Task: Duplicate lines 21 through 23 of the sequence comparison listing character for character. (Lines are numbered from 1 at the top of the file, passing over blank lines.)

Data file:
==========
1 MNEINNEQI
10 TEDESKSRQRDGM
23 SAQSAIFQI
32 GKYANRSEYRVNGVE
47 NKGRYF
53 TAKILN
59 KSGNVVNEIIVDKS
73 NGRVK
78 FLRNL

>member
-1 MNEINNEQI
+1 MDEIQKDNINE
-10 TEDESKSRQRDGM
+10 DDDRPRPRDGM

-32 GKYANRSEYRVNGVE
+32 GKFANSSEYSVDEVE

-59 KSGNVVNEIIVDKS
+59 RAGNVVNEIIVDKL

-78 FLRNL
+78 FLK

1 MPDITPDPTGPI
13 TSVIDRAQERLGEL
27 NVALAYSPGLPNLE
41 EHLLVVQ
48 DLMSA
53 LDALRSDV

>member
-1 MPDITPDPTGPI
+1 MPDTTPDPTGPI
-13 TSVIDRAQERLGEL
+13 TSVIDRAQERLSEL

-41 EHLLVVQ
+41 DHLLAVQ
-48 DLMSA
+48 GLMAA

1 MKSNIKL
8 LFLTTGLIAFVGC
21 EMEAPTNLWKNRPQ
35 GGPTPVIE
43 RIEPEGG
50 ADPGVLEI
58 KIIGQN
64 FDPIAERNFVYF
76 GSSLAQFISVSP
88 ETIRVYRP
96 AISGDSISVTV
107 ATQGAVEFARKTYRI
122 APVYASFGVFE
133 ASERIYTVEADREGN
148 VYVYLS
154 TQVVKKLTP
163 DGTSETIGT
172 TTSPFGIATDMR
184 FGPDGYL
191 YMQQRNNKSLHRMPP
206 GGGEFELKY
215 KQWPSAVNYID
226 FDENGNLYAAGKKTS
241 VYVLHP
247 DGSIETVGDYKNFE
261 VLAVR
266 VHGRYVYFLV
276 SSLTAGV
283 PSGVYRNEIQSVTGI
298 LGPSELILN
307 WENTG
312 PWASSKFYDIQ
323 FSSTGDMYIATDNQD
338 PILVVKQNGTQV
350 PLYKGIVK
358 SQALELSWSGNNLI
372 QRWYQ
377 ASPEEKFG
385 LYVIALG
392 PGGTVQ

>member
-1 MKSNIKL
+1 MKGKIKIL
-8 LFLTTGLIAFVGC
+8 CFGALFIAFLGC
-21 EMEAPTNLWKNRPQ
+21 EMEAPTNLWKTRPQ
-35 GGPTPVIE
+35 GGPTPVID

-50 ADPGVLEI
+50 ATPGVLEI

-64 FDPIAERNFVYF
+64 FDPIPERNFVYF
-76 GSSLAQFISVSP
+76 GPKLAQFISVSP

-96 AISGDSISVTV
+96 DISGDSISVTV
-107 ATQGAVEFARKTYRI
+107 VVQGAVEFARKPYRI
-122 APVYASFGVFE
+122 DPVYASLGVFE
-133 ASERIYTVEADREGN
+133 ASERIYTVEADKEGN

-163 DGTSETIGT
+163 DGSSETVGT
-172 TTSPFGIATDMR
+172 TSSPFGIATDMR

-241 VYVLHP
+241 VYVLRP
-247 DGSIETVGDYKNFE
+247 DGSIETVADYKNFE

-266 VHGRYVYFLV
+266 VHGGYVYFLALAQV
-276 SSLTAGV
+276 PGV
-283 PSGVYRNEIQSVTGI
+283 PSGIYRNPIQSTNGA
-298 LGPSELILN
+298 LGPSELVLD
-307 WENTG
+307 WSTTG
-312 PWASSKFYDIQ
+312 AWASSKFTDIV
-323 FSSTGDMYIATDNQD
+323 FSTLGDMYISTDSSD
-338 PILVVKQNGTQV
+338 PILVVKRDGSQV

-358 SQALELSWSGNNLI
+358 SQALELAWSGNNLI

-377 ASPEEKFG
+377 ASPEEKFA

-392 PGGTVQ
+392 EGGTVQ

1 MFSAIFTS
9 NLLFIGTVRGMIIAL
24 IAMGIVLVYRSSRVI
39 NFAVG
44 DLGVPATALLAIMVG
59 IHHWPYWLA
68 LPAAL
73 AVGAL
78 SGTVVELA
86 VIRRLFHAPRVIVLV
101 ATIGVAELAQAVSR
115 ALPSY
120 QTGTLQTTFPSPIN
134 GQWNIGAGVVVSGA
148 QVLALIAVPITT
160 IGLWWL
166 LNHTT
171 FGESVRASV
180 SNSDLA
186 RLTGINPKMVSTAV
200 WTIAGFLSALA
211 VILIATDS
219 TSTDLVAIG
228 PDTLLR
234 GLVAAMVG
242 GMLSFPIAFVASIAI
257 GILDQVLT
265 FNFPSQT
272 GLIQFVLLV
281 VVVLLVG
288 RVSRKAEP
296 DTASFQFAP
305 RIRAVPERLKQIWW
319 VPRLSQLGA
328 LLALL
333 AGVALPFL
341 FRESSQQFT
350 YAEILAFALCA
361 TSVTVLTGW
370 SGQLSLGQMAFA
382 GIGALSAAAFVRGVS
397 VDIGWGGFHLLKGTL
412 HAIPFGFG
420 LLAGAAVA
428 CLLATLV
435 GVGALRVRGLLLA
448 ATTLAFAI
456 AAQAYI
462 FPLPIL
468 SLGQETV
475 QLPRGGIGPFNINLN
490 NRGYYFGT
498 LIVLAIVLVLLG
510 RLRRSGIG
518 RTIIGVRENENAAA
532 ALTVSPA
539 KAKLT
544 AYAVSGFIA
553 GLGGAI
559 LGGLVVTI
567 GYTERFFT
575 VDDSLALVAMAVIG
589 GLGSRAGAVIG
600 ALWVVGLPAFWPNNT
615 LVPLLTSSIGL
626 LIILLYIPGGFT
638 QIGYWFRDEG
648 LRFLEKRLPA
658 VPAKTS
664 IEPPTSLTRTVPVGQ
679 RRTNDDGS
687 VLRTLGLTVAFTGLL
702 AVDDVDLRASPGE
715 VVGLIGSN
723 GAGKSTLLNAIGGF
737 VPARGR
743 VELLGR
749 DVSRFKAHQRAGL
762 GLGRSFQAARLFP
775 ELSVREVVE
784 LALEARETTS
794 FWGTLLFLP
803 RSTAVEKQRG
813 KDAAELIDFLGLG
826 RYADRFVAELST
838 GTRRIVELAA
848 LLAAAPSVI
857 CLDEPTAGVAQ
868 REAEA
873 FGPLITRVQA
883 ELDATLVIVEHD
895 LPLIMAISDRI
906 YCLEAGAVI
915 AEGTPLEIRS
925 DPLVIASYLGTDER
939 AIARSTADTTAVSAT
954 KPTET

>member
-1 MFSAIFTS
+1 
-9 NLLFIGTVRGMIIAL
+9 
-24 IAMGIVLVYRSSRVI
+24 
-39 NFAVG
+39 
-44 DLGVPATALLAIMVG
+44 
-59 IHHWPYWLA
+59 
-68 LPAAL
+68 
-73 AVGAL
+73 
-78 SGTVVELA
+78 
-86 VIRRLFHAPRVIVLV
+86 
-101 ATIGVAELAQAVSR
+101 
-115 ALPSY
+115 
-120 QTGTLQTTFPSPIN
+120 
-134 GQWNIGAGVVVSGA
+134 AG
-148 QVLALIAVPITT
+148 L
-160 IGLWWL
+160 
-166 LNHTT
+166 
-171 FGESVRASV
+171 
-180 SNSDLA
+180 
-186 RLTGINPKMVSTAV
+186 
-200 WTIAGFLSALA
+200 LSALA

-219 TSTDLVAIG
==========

1 MPDITPDPTGPI
13 TSVIDRAQERLGEL
27 NVALAYSPGLPNLE